Welcome to WebmasterWorld Guest from 188.8.131.52
Then I noticed low bids I had on AdWords that had never been high enough to be shown on content sites were getting content site exposure. Lots of it. AdWords advertisers who had been spending more than me per click were also diminishing.
Then I saw the earnings per click for AdSense on my content sites drop by 50% and then by %50 percent again. I am now earning 85% less per click than I was four days ago, which had been previously consistent for more than two months.
At least one common denominator of PPC advertisers pulling out, AdWords advertisers pulling out, and AdSense dollars collapsing might be the missing AdSense payments.
It's likely the average AdSense publisher was not taking all his money to the mall. He was re-investing part of it in building his online businesses, until the rug was pulled out from under him.
For me, it's a wash. I'm getting cheaper traffic to my ecommerce sites (higher "Return On Investment") while the money to my content sites from AdSense has plunged below the profit level and no longer breaks even with bandwidth costs.
For Google though, it must be a one sided downward spiral of lost revenue on a grand scale. The missing AdSense payments aren't being funneled back into AdWords, so AdWords volume drops. The reduced bidding pressure means AdWords top prices drop so the advertisers (who still remain) pay less per click. The lower click prices manifest in lower per click earnings to AdSense publishers while the lower volume creates more public service messages, reducing per click averages for publishers even further. And any AdSense publishers who were using ppc or other paid marketing to drive traffic to their content sites have in many cases probably pulled the plug for lack of money, resulting in fewer Google page views.
Even when checks show up, the revenue dive won't necessarily automatically correct itself. Many publishers and advertisers, having been burned once, will need multiple consistent payouts before they rely on Google payment terms again.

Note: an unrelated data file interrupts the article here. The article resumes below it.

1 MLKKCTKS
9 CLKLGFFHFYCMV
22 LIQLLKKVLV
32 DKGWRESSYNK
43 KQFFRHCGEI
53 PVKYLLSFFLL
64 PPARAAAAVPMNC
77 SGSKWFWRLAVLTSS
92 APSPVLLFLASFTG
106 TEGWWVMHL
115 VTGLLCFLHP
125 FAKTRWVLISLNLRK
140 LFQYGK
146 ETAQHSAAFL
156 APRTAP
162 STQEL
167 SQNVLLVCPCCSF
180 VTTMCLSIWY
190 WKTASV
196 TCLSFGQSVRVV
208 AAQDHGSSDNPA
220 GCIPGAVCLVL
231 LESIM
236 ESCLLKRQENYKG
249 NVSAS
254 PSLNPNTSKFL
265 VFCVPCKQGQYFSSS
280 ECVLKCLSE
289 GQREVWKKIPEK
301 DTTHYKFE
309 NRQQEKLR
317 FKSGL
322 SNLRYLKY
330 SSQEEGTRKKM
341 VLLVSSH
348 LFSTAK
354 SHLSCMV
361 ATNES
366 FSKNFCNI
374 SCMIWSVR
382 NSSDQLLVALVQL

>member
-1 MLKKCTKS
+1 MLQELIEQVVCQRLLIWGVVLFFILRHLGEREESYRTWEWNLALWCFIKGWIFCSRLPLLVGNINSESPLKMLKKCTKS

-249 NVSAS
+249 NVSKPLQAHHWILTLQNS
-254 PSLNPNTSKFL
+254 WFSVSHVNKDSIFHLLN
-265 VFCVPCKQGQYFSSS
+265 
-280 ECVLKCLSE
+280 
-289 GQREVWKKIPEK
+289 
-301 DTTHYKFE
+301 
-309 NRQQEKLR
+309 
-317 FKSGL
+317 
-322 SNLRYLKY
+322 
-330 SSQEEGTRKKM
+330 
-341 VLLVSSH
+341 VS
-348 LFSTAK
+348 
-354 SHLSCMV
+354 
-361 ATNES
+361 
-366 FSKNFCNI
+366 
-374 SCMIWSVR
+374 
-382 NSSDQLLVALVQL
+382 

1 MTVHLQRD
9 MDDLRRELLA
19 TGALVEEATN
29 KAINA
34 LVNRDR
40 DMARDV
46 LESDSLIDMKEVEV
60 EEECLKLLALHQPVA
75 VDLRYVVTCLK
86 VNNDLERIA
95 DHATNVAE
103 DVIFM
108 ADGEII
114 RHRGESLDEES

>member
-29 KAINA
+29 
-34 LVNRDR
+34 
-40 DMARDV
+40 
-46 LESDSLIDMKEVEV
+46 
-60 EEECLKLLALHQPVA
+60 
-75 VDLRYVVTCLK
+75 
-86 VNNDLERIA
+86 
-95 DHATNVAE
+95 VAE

I do not believe Google will profit from the payment delay by way of accrued interest earnings. Rather, I suspect when all is said and done, the payment delay will have cost Google a staggering sum of money.
I have not had any major drops in EPC like the ones you are reporting, though, but my industries are generally unaffected by the holidays.
<added>I also agree with Simon, I suspect we could see an influx of advertisers after the holidays, depending on whether they are happy with where their sites stand post-Florida update.</added>
But I wonder just how many AdSense publishers are doing what I am doing.
I have not seen the reduction in CPC that you are speaking of. I would also tend to attribute the reduction you are seeing to the holidays. In my industry I would expect CPC's to go down because folks are to busy focusing on the Holidays but that is not the case.
Nevertheless, additional accrued interest can not be worth the negative PR associated with this delay. I think this was an innocent hickup with a relatively new system. Imagine the scope of what G has to do. Thousands of checks destined for thousands of publishers in hundreds of countries. I would think it would be an accountant's nightmare. Though it is inconvenient for all of us, we must be patient as G moves through uncharted waters.